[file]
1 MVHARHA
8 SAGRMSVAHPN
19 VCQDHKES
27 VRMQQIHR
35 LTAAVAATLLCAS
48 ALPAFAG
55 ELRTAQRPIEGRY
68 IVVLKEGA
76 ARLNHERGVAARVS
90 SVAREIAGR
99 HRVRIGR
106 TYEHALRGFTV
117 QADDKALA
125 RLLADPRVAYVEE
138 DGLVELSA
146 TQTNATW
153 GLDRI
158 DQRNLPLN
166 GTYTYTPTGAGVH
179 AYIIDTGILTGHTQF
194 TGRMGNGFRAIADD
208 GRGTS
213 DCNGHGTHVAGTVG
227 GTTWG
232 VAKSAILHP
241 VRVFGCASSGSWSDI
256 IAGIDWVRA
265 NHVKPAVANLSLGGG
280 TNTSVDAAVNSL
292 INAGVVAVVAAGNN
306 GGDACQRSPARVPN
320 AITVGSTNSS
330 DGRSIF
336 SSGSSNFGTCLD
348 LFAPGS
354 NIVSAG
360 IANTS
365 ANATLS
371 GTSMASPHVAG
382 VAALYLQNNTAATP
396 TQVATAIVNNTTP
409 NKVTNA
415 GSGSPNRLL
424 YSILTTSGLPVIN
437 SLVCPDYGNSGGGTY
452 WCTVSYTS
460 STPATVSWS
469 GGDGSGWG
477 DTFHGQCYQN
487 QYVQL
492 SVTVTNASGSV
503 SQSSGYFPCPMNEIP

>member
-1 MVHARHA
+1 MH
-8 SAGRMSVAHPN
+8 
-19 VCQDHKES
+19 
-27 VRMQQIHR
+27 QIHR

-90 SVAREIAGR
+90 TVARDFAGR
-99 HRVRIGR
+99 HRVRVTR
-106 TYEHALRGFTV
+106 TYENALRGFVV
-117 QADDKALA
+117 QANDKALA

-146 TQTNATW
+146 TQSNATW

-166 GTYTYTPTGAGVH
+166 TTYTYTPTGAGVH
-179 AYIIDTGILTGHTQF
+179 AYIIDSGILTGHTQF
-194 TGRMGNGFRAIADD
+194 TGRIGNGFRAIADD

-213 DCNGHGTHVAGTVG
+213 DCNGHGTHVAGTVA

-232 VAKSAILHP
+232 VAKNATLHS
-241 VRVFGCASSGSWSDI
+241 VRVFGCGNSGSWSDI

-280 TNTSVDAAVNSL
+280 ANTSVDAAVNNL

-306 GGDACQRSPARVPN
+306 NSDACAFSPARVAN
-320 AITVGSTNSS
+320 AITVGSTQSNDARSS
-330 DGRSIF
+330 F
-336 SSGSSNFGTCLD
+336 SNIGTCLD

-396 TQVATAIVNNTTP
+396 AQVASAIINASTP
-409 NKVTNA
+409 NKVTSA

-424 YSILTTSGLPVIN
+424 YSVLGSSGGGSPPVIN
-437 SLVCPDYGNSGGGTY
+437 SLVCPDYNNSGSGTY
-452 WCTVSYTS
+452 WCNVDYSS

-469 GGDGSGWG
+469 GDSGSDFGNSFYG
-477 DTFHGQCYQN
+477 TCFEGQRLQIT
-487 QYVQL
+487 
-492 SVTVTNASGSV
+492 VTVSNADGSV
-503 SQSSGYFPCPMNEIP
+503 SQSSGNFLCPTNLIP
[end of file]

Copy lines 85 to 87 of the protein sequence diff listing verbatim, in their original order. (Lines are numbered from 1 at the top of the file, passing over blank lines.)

+280 ANTSVDAAVNNL

-306 GGDACQRSPARVPN
+306 NSDACAFSPARVAN